My father was managing a liquor store/bar when I was born. By the time I was 11, he’d become the owner. The summer before 6th grade, while my friends went to day camps or swam… I “worked” at my dad’s store instead. Granted an 11 year old really can’t do much in a liquor store – I stocked a shelf or two, and fiddled with the Lotto machine when no one was paying that close attention. What I did more than any menial labor was study. Ahh the retail world.
My father had spent his entire adult life working in it; first as cashier and salesman, ultimately climbing his way into managing and ultimately owning a business. Like many suburban kids, I was in awe of his journey. Moreso, I was determined to figure out what lessons my dad could impart on me. To see how the means justified his ends.
My father and I would wake up at 5:45 in the morning, and take a leisurely drive from our south suburban home down I-94 to the south side of Chicago. Long before insane traffic would clog it, these early morning commutes offered up some of those life-lessons I not-so-secretly clung to as a child. I recall vividly asking my father “What makes a good employee?”, hoping he’d divulge some industry secret I’d later use to secure my future fortunes. He thought briefly, and answered directly:
“Honesty, loyalty, and dependability.”
Yes, far more than any specific skill – like being able to count back change correctly, or having a sunny disposition – what drove my father to retain his employees came down to three very specific conceits.
Honesty. To my father, it was often a literal interpretation. “An honest employee doesn’t steal from the register. They don’t swipe merchandise. They take money, and don’t give out favors.” As I would grow up, and into professional world, I reinterpreted my dad’s advice. Honestly to the modern office, means to stand by one’s word. To accept responsibility of assigned tasks, and to carry them out without subterfuge. An honest employee doesn’t misrepresent their skills or knowledge – rather, they communicate clearly when they have a problem, and always seek to rectify it rather than cover it up. An honest employee owns their position, and accepts both the praise and plunder of their wins and losses for their company. Their successes are your successes. Their failures are your failures.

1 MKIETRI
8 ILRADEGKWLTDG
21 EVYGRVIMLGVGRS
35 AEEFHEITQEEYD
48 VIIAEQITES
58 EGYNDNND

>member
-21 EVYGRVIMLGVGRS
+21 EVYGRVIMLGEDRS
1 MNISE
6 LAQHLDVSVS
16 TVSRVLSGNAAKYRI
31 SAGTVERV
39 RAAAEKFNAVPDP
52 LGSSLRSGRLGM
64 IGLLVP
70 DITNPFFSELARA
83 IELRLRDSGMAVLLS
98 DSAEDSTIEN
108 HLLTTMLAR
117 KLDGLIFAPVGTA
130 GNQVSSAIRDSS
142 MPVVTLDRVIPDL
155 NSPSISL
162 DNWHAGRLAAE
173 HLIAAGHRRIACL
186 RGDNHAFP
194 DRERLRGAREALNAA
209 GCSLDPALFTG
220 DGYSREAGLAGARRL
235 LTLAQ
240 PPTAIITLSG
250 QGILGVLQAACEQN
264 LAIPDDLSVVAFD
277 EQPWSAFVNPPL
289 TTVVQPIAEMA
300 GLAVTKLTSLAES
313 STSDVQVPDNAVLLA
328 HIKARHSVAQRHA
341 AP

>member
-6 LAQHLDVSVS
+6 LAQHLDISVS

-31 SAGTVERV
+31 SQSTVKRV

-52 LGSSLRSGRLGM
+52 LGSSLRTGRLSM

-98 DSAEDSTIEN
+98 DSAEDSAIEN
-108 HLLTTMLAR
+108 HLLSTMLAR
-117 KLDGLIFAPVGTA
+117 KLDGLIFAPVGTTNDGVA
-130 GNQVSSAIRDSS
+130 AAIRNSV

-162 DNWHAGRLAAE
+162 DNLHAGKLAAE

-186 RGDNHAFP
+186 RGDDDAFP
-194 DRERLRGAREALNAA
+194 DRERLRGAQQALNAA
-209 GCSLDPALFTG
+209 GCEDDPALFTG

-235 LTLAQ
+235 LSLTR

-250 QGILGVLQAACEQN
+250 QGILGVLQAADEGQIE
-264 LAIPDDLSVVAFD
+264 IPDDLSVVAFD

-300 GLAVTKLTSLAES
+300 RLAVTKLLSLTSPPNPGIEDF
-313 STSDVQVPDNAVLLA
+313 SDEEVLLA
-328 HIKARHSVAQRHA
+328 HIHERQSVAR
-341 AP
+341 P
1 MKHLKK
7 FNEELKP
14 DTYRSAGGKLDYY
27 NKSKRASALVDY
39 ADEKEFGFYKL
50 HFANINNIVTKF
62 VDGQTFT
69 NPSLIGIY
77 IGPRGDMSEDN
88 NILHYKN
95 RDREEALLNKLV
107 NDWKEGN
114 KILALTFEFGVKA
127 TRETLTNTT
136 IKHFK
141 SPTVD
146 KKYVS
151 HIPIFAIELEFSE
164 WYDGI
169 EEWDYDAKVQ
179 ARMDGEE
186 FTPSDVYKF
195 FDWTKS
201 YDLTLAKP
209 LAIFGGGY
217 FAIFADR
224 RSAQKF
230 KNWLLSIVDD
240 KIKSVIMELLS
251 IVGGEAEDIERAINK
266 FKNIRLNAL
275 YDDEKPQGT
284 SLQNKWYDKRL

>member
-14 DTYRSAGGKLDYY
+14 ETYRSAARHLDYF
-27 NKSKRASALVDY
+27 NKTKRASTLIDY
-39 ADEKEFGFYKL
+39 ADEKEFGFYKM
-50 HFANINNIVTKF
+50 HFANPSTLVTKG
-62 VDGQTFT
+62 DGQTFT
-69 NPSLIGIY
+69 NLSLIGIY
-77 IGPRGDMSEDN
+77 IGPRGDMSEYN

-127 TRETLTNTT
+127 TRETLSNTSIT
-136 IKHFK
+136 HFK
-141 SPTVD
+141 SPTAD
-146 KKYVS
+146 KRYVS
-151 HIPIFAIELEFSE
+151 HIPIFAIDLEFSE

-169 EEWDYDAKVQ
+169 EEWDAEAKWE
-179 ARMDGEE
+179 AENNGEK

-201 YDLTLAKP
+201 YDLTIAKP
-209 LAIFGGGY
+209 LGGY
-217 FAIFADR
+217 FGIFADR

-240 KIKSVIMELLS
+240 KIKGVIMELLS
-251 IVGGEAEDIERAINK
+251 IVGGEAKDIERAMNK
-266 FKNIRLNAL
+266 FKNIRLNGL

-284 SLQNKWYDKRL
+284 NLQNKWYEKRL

Loyalty. “A loyal employee doesn’t moonlight. They come in, do their job, and I don’t have to worry about them.” In a less-than-stellar neighborhood, a loyal employee under my father’s employ would exude a sense of ownership in the work they completed for the store. In our modern business world – the world where sidehustles are second nature to each and every millennial – loyalty is truly hard to come by. Heck, I myself have held more positions in my 15 years as a professional than both my mother and father combined. And while every twist and turn in my career has often been of necessity (as I have long been a startupjourneyman), I have always remained loyal to those who I’ve worked for. I believe in never burning a bridge. You never know when the right relationship will come back to benefit you both.
Dependability. My father defined this strictly in terms of adhering to a posted schedule. Does the employee show up when I tell them to? Do they stay through their shift, or do they try to cut out early? In retail, these are key metrics that drive performance. Elsewhere throughout the business world, the conceit is just as important. A dependable employee is one who takes on the tasks they are given and can be trusted to see them to completion. They meet expectations, and even attempt to deliver results beyond the expected. They have drive, which combined with honesty and loyalty, creates an invaluable asset to a company. Remember: it doesn’t matter what widget you manufacture or service you sell if the people behind the desks are not worthy of your brand.
I took my father’s three word answer to heart. When I got my first job – as an order taker (and later delivery driver) for a local pizza chain – I was hired becauseI told the owner that I would strive to be honest, loyal, and dependable. I’ve used the same answer in nearly every job interview I’ve had, and the response have never dulled. When you hire someone to become part of your business, you are either adding to the foundation that holds it together, or you are placing a weak patch that won’t bear weight the second you’ll need it. And it’s these three ideals…. Honesty, Loyalty, and Dependability that DreamCSX has used with every single person we’ve brought into the fold.
Because if we’re not honest with you, if we are not loyal to you, if you cannot depend on us? Then neither of us are working to achieve the dream. We’re merely sleeping through it.
Marc Fishman is proud to be DreamCSX’s Marketing Dreamer.